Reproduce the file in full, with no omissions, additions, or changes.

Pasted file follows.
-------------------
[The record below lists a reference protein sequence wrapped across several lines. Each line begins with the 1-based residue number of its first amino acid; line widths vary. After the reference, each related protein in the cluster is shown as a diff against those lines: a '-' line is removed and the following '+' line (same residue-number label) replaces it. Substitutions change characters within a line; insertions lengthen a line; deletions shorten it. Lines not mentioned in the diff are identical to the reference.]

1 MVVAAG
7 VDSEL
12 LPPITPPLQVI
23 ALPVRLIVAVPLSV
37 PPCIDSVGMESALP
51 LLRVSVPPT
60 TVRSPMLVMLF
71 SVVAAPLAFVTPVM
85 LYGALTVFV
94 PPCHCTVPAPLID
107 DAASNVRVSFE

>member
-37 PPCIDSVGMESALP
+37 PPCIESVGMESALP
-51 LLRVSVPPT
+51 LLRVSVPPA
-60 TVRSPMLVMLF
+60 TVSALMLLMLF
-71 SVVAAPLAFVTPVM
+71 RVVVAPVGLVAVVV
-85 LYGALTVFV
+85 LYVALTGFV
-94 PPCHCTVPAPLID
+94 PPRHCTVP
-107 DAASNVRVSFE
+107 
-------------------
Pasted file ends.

[The record below lists a reference protein sequence wrapped across several lines. Each line begins with the 1-based residue number of its first amino acid; line widths vary. After the reference, each related protein in the cluster is shown as a diff against those lines: a '-' line is removed and the following '+' line (same residue-number label) replaces it. Substitutions change characters within a line; insertions lengthen a line; deletions shorten it. Lines not mentioned in the diff are identical to the reference.]

1 MVVAAG
7 VDSEL
12 LPPITPPLQVI
23 ALPVRLIVAVPLSV
37 PPCIDSVGMESALP
51 LLRVSVPPT
60 TVRSPMLVMLF
71 SVVAAPLAFVTPVM
85 LYGALTVFV
94 PPCHCTVPAPLID
107 DAASNVRVSFE

>member
-37 PPCIDSVGMESALP
+37 PPCIESVGMESALP
-51 LLRVSVPPT
+51 LLRVSVPPA
-60 TVRSPMLVMLF
+60 TVSALMLLMLF
-71 SVVAAPLAFVTPVM
+71 RVVVAPVGLVAVVV
-85 LYGALTVFV
+85 LYVALTGFV
-94 PPCHCTVPAPLID
+94 PPRHCTVP
-107 DAASNVRVSFE
+107 